The first part of the text change addressed housing affordability and providing more diverse housing options by lessening restrictions on development of adjacent properties with similar uses. Staff opined that the change is not anticipated to have adverse impacts and would remove barriers to housing in mixed use districts. This change will reduce the overall cost of construction by reducing the amount of land needed to build a residence and reducing the amount of time required by the city to review construction plans. It also allows for more residential units on a property.

The second part of the text change aligned our development code with federal and state requirements for building Congregate Care and Continuing Care Retirement Communities. It also removed barriers to constructing that senior housing in our city.


4. We approved a rezoning request for increased housing near the Hanson quarry, on land presently owned by Hanson quarry. This property was already zoned for residential construction and has an interesting history. Years ago, a prior City Council negotiated a settlement with the Hanson quarry such that the quarry agreed not to expand onto this property, and the quarry would instead sell it for development at some point. The proposed project received significant attention prior to our vote and was held at the council “table” for several weeks while additional zoning conditions were negotiated.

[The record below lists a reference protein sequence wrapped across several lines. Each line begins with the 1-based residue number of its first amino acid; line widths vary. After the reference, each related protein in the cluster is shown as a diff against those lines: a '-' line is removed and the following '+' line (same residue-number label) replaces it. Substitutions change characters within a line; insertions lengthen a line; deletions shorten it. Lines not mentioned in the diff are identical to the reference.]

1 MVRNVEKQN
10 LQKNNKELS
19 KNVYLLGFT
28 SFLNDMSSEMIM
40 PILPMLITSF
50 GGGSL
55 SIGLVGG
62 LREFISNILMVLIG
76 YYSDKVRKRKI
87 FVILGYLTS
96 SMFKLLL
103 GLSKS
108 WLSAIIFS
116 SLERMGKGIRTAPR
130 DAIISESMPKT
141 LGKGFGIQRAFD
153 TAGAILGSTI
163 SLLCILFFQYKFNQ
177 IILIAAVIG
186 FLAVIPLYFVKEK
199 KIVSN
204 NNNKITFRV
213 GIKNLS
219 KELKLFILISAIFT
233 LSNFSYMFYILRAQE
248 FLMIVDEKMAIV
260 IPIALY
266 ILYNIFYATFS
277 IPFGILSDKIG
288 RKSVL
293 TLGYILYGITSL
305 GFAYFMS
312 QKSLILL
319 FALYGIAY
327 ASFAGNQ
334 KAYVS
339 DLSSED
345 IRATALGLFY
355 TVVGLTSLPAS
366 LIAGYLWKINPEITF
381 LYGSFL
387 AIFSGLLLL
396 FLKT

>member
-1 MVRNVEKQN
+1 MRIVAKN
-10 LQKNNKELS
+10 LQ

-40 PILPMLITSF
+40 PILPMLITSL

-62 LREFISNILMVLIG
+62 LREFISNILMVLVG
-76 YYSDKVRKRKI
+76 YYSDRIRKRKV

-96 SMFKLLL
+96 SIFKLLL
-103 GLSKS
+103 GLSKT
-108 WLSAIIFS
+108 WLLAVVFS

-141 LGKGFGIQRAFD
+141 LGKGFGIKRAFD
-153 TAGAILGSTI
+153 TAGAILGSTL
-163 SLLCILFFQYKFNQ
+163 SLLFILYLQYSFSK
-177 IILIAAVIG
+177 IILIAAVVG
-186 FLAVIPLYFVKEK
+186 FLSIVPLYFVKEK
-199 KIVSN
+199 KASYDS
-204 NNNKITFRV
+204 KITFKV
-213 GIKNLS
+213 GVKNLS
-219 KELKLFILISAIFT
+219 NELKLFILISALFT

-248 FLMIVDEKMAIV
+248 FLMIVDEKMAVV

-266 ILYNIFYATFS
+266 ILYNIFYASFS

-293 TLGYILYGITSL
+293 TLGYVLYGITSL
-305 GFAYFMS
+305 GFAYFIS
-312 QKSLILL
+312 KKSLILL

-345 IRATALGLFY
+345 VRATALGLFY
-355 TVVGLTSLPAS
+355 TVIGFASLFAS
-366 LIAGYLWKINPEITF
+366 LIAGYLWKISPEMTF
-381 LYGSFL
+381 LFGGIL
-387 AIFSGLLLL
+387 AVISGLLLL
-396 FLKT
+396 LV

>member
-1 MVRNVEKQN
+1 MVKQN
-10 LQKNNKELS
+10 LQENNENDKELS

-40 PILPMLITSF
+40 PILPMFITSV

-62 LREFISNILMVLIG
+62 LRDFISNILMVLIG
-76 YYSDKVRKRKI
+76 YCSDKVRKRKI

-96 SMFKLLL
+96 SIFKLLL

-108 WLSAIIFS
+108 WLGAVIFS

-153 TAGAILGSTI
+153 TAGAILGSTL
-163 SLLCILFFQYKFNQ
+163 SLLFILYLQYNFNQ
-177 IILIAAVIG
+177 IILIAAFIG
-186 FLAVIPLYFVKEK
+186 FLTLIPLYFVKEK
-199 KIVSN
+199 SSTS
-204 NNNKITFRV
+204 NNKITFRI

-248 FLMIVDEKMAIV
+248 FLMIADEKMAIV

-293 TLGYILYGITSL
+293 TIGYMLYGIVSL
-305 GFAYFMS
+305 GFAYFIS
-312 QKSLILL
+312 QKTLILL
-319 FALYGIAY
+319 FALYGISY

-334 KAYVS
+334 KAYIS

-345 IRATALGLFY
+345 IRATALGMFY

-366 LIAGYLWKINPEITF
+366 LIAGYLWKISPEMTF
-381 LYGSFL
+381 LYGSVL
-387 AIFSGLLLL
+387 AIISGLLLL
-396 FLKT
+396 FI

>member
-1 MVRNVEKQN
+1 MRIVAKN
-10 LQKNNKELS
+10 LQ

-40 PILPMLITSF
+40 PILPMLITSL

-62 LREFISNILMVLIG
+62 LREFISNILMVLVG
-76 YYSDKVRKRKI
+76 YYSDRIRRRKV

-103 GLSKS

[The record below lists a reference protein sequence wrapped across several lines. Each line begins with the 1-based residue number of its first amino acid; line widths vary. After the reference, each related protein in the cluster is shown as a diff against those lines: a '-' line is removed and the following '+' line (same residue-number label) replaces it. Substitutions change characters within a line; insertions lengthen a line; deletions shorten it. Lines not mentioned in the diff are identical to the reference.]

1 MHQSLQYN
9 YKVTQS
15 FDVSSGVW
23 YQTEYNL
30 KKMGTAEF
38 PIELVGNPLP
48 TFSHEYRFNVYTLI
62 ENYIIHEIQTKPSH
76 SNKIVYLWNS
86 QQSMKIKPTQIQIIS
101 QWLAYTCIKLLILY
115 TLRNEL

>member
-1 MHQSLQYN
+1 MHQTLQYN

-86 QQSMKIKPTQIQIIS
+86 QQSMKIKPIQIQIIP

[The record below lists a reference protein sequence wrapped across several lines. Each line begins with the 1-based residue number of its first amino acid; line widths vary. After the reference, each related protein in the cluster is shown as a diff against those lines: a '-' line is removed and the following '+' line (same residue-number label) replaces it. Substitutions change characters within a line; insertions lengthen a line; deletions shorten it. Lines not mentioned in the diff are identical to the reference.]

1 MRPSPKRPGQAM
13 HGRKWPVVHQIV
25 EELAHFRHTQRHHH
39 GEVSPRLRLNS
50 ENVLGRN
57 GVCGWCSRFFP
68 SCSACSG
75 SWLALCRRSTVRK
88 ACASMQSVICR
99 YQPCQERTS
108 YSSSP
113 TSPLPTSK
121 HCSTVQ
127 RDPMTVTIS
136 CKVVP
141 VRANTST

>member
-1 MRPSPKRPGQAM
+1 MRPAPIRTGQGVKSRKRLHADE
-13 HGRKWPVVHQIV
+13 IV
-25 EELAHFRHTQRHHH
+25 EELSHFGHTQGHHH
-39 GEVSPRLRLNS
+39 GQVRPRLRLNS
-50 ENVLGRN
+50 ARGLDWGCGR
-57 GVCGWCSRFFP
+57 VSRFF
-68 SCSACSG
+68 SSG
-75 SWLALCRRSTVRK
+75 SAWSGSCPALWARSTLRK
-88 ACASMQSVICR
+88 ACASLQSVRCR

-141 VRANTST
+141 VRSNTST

The final, additional conditions submitted were:

  • No retaining walls within 50’ of adjacent residential properties;
  • 50’ neighborhood transition yard with a 15-foot minimum and 25-foot average width natural buffer or Tree Conservation Area;
  • Planting materials along the adjacent residential parcels;
  • No buildings within 55 feet from adjacent residential parcels;
  • A pedestrian connection from Duraleigh Road to the future greenway trail;
  • All stormwater drainage from the new impervious surfaces will be directed away from adjacent residential parcels to proposed stormwater control facilities and released to Crabtree Creek.

Near the property is a site called “Azalea Falls” that is owned by the City of Oaks Foundation. Initially, the City of Oaks Foundation objected to the rezoning request. After the new and additional conditions were offered, they withdrew their objection.

The Executive Director of the City of Oaks Foundation emailed all council members on Monday stating that the new zoning conditions provide “more protections to our land than were included in the original zoning application and even more than would exist if the applicant simply built under the current zoning.He specifically thanked Council Members Knight and Buffkin for their work mediating a compromise solution. I thank both of them as well!

5. We terminated the Emergency Authority powers of the City Manager. On March 17, 2020, at the onset of COVID-19 State of Emergency, we adopted a resolution granting the City Manager the authority to execute contracts without council approval and approve budget transfers for those contracts, if necessary. The purpose of the resolution was to assure that the business of the city would continue in the event City Council was unable to regularly meet. It turns out, we found a way to meet regularly, virtually, and that additional authority was not needed.

We have a work session next Tuesday, October 13, 2020 at 3 p.m.

Thank you for reading. jonathan.melton@raleighnc.gov